Saturday, 31 October 2009
Vilnius , also known by several other names, is the largest city and the capital of Lithuania, with a population of 555,613 (847,954 together with Vilnius County) as of 2008. It is the seat of the Vilnius city municipality and of the Vilnius district municipality. It is also the capital of Vilnius County. Currently Vilnius is the European Capital of Culture of 2009 together with Linz, Austria. Vilnius is celebrated as having served as a major center of Torah study in Europe, where such scholars as the Vilna Gaon and Rabbi Chaim Ozer Grodzinski learned and taught.
The name of the city originated from the Vilnia River. The city has also been known by many derivate spellings in various languages throughout its history. The most notable non-Lithuanian names for the city include: Polish: Wilno, Belarusian: Вiльня (Vilnia), German: Wilna, Latin: Vilna, Latvian: Viļņa, Russian: Вильнюс, Yiddish: ווילנע (Vilne). An older Russian name is Вильна / Вильно (Vilna/Vilno), although Вильнюс (Vil'njus) is now used. The names Wilno and Vilna have also been used in older English and French language publications. The name Vilna is still used in Finnish, Portuguese, Spanish, Italian, Hebrew, and Yiddish.
The city elderates have also names in other languages.
The architecture of China is as old as Chinese civilization. From every source of information - literary, graphic, exemplary - there is strong evidence testifying to the fact that the Chinese have always employed an indigenous system of construction that has retained its principal characteristics from prehistoric times to the present day. Over the vast area from Chinese Turkistan to Japan, from Manchuria to the northern half of French Indochina, the same system of construction is prevalent; and this was the area of Chinese cultural influence. That this system of construction could perpetuate itself for more than four thousand years over such a vast territory and still remain a living architecture, retaining its principal characteristics in spite of repeated foreign invasions - military, intellectual, and spiritual - is a phenomenon comparable only to the continuity of the civilization of which it is an integral part(Liang, Ssu-ch'eng 1984, A pictorial history of Chinese architecture : a study of the development of its structural system and the evolution of its types, ed. by Wilma Fairbank, Cambridge (Mass.)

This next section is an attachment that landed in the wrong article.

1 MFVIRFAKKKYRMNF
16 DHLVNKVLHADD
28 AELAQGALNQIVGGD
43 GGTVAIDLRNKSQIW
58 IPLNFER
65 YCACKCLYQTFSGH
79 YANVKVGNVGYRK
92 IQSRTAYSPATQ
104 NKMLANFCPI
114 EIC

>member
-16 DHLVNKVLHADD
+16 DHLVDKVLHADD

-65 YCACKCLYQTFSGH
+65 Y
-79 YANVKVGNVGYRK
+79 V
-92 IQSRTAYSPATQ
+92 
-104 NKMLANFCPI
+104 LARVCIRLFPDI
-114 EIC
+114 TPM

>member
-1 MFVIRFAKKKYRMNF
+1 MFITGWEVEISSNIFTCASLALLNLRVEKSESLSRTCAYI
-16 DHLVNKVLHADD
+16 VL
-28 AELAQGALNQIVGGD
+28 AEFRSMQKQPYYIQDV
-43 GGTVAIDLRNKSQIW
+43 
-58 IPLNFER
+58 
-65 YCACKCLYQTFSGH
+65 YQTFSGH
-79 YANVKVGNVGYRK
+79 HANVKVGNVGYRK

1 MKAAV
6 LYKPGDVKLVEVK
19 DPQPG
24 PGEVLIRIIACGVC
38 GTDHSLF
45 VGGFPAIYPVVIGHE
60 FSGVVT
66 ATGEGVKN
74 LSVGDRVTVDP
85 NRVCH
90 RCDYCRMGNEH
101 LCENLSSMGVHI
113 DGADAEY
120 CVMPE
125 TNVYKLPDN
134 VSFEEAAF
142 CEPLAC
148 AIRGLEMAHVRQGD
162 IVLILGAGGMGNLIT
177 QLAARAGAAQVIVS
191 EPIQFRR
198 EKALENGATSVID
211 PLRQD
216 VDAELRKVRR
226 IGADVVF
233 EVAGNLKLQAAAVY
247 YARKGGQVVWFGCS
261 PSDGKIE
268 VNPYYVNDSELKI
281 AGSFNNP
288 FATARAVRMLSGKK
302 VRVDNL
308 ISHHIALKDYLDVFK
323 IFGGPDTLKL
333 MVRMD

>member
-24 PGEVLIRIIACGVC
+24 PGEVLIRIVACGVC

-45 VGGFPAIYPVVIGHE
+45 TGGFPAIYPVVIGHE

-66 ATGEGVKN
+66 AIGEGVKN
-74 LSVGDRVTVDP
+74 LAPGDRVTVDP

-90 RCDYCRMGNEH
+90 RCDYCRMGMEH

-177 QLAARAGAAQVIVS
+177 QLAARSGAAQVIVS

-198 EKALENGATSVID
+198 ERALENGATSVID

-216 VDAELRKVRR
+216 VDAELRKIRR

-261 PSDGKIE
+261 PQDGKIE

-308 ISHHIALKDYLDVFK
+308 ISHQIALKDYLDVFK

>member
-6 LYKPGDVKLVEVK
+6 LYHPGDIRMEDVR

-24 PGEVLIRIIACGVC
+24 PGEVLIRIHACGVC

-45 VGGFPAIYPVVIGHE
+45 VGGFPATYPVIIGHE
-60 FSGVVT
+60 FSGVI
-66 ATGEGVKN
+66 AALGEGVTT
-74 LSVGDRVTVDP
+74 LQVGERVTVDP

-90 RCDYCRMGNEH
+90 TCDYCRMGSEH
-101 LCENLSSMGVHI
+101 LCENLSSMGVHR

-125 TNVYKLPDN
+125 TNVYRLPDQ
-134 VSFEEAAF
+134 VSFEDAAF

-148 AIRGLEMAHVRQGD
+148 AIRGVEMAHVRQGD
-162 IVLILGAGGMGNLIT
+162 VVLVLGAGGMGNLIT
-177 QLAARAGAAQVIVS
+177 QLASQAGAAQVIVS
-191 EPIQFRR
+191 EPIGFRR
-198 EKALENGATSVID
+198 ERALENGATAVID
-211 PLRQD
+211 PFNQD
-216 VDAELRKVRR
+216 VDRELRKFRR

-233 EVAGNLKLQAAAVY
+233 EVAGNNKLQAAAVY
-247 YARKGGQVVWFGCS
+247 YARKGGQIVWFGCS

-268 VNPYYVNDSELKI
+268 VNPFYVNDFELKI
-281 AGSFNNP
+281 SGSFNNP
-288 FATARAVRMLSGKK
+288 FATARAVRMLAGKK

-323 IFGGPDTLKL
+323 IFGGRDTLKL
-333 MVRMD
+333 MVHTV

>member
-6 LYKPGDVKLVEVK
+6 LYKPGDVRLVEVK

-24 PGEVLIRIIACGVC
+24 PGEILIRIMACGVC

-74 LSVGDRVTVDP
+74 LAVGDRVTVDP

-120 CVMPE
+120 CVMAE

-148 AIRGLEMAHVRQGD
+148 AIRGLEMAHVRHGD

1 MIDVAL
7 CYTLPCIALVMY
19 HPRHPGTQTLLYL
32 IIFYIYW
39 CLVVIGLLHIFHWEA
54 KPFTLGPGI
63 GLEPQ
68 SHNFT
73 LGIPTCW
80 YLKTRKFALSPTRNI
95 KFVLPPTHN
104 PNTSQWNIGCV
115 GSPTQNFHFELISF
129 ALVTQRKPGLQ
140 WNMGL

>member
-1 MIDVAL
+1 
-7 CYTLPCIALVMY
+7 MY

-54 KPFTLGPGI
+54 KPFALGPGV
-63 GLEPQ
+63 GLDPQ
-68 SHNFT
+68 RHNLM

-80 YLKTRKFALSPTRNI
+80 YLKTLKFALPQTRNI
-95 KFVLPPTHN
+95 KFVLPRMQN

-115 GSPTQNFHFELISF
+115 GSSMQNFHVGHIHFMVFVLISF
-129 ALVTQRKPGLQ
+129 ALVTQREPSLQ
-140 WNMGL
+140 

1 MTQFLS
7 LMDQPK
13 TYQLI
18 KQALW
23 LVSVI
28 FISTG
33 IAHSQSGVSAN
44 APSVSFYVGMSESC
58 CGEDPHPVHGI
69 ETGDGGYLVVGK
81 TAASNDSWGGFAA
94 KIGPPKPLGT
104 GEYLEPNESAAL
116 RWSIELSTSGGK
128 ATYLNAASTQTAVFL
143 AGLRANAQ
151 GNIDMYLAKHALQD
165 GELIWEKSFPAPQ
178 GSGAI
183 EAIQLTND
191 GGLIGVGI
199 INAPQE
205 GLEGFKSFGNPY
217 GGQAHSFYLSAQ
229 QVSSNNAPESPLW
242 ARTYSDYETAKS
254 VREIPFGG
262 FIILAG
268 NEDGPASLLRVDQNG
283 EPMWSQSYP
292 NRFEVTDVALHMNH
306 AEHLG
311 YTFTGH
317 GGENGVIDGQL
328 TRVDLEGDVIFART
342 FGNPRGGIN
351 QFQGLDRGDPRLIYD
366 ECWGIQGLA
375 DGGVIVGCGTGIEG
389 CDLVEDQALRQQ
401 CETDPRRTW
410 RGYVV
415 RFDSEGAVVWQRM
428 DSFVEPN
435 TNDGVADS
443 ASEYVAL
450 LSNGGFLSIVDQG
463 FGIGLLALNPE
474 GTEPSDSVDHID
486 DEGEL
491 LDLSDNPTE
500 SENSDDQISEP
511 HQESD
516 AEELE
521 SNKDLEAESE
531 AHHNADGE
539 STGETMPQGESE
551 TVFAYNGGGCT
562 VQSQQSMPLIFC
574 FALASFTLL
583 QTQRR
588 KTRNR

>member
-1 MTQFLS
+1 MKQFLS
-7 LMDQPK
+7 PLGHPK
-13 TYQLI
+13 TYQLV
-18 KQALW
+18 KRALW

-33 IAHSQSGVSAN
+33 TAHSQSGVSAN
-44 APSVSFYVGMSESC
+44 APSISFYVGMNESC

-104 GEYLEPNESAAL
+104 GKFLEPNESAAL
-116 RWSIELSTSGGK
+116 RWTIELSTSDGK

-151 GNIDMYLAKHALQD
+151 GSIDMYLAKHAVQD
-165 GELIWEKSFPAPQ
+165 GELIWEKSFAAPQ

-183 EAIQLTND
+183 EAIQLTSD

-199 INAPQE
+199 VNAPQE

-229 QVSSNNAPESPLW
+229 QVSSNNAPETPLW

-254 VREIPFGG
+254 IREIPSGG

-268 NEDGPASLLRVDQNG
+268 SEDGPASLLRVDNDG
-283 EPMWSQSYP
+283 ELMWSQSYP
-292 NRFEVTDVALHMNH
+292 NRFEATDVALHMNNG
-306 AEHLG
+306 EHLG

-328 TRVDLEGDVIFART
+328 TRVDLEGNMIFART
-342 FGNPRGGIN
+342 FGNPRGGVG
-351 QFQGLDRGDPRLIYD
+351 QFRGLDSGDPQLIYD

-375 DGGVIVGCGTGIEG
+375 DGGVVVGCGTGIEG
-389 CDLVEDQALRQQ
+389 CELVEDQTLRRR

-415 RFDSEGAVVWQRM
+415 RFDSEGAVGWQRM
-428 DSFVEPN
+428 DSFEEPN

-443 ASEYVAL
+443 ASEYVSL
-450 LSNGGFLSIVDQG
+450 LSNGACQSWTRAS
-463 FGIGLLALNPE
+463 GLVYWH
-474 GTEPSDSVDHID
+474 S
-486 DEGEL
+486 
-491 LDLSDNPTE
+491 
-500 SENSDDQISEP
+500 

MS Enchantment of the Seas is a Vision Class cruise ship owned and operated by Royal Caribbean International. Mainly, she cruises in the Caribbean, but can often be exploring the coast of Alaska and transiting the Panama Canal. Starting in 2010 the Enchantment of the Seas will be home ported in Baltimore. This will be Baltimore's second home ported ship.
There are plenty of public areas, three pools, spas, several bars, and dining establishments in addition to the main dining room. Its facilities include a theater, a solarium, a children's and a regular pool with fountain jets, a spa and fitness center, a two story dining room; My Fair Lady, the Windjammer cafe buffet, the Chops Grille specialty restaurant, themed bars and lounges, a discotheque, a shopping center and centrum, a teen disco and lounge, Adventure Ocean center, a piano bar, an observation deck, a rock-climbing wall, four bungee trampolines called the "Jump Zone" and the Viking Crown Lounge.
|Maiden Voyage: July 13, 1997|
Passenger Capacity: 2,446
Godmother: Colleen Fain
Gross Tonnage: 80,700
Cruising Speed: 22 knots
A covered bridge is a bridge, often single-lane, with enclosed sides and a roof. They have typically been wooden, although some newer ones are concrete or metal with glass sides. Mainly associated with the nineteenth century, covered bridges often serve as prominent local landmarks and have long attracted the attention of historic preservationists.